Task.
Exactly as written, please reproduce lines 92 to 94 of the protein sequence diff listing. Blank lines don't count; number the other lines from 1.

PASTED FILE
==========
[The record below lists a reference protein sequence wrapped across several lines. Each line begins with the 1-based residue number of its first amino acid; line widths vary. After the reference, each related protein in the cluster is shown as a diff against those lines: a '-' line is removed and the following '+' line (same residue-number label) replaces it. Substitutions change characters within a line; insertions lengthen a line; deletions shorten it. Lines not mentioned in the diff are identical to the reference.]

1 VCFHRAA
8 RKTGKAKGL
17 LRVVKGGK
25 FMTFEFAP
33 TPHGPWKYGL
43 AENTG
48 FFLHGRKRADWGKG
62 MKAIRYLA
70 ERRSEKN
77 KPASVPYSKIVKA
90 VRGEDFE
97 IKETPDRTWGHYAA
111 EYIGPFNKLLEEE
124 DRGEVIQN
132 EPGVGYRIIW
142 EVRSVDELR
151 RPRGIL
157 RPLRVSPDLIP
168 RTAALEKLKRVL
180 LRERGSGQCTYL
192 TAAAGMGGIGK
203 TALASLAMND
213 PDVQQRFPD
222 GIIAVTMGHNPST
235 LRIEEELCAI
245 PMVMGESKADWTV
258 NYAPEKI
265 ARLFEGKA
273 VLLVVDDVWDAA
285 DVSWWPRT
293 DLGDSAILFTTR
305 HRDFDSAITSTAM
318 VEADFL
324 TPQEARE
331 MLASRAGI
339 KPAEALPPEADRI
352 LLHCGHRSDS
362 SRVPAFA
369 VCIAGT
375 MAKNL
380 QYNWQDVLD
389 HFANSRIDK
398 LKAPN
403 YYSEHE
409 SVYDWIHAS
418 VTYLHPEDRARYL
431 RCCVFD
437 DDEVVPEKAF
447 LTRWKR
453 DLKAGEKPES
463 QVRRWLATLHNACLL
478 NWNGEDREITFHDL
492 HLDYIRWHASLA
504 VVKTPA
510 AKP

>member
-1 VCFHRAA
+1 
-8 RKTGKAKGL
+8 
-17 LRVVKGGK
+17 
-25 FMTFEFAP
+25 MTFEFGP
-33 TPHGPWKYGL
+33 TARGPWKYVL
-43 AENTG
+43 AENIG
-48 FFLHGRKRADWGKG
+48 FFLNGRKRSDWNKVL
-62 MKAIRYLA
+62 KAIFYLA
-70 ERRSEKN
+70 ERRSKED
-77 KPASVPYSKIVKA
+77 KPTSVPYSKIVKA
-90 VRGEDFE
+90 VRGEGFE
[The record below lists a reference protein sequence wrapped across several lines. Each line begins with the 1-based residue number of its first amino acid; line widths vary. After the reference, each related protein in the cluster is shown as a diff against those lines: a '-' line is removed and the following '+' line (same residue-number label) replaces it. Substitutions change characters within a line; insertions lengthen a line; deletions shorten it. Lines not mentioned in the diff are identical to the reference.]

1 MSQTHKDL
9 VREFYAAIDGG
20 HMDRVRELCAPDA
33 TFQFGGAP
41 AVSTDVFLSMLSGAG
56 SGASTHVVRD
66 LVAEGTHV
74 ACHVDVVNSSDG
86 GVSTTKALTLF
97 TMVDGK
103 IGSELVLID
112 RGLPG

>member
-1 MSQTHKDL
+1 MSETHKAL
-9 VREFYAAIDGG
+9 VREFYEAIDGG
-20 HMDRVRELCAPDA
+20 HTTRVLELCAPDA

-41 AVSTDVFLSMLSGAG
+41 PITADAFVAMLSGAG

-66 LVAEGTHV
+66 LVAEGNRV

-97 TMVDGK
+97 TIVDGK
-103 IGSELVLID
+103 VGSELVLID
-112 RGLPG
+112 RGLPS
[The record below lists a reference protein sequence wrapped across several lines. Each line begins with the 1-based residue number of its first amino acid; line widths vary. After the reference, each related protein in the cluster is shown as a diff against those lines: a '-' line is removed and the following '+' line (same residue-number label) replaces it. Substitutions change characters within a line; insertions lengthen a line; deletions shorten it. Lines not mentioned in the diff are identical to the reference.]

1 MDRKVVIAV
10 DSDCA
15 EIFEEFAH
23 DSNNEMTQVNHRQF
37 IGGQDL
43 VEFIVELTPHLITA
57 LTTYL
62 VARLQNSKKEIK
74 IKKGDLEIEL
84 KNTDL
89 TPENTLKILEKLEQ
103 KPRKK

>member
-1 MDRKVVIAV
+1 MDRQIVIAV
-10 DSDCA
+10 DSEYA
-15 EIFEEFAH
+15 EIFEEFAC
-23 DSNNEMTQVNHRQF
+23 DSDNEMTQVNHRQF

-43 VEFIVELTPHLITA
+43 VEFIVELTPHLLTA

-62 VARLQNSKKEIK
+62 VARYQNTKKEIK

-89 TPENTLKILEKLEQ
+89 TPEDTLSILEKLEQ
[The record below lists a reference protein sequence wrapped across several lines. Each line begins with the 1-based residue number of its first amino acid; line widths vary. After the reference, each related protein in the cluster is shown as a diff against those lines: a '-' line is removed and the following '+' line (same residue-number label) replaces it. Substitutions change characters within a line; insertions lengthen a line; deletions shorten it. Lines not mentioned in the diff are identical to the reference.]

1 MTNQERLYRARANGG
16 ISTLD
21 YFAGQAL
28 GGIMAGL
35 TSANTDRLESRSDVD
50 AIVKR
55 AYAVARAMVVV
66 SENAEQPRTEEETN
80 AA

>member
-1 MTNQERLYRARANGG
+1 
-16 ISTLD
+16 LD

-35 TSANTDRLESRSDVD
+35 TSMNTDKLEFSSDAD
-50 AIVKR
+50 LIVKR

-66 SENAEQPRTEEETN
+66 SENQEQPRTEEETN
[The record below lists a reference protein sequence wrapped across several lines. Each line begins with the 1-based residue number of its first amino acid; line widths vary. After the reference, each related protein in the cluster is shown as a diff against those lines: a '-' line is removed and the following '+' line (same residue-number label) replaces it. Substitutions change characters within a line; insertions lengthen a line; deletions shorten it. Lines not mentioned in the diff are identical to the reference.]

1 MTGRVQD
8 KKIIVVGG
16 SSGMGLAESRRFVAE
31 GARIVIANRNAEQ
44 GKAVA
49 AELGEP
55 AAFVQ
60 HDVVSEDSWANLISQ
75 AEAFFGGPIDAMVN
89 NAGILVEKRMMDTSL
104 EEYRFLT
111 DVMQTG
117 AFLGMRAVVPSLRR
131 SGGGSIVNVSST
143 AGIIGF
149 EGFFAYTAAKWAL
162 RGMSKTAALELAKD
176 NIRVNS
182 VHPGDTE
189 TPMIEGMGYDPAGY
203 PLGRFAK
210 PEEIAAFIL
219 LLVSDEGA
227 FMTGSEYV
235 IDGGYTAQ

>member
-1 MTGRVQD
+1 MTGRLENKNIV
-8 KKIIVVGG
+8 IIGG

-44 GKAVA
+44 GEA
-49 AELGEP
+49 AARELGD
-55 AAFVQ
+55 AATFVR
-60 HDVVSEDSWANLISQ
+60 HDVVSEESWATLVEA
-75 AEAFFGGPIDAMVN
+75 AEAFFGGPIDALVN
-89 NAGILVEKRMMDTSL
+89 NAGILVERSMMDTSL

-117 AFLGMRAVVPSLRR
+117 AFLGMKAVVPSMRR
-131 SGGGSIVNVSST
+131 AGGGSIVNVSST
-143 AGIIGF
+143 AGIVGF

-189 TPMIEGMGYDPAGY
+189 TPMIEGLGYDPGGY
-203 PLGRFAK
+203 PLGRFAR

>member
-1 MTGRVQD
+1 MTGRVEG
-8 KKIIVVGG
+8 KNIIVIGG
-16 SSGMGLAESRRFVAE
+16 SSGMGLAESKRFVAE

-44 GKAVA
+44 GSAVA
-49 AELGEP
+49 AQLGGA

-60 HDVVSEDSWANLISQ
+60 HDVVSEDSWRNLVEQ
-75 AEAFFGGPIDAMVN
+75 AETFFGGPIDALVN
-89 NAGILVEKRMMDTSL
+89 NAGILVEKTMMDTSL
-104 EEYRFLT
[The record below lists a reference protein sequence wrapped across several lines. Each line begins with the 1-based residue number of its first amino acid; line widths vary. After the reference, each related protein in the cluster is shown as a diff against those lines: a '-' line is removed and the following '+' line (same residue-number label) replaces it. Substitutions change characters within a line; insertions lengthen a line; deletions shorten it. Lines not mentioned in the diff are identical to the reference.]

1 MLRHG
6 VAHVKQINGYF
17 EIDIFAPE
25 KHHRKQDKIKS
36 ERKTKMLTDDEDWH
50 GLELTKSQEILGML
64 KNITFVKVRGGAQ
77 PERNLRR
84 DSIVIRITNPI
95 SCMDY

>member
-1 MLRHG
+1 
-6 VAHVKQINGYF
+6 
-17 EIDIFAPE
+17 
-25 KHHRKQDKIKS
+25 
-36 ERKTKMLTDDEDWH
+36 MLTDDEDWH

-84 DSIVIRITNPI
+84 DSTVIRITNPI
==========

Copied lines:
112 RGLPG

>member
-1 MSQTHKDL